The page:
For many of those with severe mental illness, their first significant treatment experience is hospitalization. There are important reasons why this is often the preferred treatment. In the hospital, the person can be observed to ensure that he or she is not a danger to self or others. The hospital is also the best environment to try out different medications in an attempt to reduce psychotic symptoms. Many medications have side effects that range from mildly annoying to highly dangerous; often these side effects can be very frightening or very uncomfortable. Side effects are often treated with medication changes or the addition of medicines designed to specifically treat their effects. Despite the fact that hospitalization is sometimes required to stabilize symptoms and determine the most effective medication regimen, from the patient's point of view it can be a frightening and dehumanizing experience. On the typical psychiatric ward, locked doors, limited visiting hours, and restricted use of telephones leave people feeling cut off from the outside world. Sometimes the experience of hospitalization is traumatic in itself, for example, when a person is physically restrained or is forced to spend time in a "quiet room." Inpatient hospital treatment will be discussed in greater detail in Chapter 14.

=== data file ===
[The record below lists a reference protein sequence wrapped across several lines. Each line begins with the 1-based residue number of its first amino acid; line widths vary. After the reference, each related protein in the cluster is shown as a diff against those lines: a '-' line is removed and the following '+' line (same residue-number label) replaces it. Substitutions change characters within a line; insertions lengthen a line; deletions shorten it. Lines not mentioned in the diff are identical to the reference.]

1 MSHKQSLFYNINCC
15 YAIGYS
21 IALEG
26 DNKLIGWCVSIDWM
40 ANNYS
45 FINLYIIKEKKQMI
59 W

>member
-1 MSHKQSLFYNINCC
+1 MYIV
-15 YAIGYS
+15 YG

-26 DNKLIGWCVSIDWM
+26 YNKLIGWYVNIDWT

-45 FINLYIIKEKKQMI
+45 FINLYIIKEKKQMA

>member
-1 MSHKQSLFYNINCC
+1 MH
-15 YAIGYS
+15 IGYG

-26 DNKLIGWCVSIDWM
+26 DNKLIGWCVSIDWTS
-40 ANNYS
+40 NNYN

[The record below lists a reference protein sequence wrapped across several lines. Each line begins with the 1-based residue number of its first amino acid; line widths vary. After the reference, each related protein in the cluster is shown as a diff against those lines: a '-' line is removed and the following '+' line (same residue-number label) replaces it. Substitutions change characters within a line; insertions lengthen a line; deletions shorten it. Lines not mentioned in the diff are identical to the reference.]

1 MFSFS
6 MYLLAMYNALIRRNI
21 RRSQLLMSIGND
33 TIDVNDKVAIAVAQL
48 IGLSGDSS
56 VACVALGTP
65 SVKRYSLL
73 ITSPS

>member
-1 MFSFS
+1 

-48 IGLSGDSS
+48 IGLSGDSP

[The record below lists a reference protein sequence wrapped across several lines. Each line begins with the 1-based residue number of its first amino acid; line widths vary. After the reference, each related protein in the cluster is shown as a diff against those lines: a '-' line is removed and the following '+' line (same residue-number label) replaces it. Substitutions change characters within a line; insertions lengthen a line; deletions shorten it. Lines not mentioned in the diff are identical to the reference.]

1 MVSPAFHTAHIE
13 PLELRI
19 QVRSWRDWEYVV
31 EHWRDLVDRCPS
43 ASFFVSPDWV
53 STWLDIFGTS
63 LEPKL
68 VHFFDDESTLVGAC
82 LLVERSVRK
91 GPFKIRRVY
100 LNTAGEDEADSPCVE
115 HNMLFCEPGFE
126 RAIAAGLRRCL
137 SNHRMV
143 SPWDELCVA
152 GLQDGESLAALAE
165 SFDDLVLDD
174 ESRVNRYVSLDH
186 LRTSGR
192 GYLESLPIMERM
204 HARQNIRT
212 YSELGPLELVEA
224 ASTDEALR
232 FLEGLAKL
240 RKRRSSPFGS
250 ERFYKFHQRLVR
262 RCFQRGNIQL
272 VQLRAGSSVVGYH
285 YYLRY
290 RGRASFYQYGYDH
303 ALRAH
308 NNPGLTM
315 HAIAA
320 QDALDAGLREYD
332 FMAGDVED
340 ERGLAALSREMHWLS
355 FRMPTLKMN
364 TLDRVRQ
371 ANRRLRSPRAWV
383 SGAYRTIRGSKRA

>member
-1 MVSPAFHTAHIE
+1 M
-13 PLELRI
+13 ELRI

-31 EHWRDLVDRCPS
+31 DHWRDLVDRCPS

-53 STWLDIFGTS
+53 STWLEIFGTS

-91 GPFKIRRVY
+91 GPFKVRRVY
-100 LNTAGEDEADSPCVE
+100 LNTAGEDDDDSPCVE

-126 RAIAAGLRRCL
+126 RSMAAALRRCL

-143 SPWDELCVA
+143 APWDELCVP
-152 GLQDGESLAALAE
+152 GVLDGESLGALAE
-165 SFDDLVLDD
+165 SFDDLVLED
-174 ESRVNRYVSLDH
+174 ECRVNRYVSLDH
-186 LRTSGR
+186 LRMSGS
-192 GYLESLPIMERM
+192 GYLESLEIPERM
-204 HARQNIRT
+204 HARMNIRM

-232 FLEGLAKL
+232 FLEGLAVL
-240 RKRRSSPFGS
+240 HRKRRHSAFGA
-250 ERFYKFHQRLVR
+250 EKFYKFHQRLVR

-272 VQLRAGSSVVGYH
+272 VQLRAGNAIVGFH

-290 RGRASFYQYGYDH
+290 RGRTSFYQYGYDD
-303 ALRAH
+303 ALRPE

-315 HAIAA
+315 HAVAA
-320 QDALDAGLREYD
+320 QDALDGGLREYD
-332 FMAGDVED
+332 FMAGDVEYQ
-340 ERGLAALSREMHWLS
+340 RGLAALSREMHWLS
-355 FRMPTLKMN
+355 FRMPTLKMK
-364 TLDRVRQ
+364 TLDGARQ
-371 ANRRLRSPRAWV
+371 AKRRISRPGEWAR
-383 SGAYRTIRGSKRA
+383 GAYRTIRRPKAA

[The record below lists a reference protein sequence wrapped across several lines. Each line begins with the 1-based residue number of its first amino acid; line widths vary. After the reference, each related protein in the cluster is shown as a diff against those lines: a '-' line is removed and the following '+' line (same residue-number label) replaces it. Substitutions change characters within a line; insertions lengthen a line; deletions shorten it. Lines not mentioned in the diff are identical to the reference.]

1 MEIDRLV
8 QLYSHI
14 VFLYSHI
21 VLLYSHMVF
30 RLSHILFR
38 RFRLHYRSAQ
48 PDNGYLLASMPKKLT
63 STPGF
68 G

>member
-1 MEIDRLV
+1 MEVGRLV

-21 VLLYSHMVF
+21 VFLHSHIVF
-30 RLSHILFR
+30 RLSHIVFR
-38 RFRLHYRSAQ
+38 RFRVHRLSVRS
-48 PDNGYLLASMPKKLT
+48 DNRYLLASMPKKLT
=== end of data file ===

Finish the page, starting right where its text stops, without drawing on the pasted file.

After being discharged from the hospital, what is the likelihood of rehospitalization? One of the most illustrative articles on this topic was published by Anthony, Cohen, and Vitalo (1978). By comparing the reported recidivism (rehospitalization) rates from the studies available at the time (see Table 3.1), the authors demonstrated that the probability of relapse in the short term (1 to 5 years) is very high. An examination of Table 3.1 reveals that as the follow-up period increases from 3 months to 5 and 10 years, the corresponding cumulative rate of recidivism also increases from 10% to 15% to as high as about 75%. Clearly, if you have been hospitalized because of a serious mental illness, the chance you will need rehospitalization at some point in time is very high. This high risk of relapse is true of schizophrenia, schizoaffective disorder, major depression, and bipolar disorder.
In recent years these figures have improved in terms of the proportion of individuals who relapse. For example, the 1-year relapse rates have decreased from a range of 20% to 40% to a range of 15% to 23% for individuals being treated with antipsychotic medication (Leucht et al., 2003). Klinkenberg and Calsyn (1996) reviewed research on predictors of recidivism among individuals with severe and persistent mental illnesses. They found that those individuals receiving aftercare (post-hospital care) and assertive community treatment (see Chapter 7) in addition to their medication experienced lower rates of rehospitalization.
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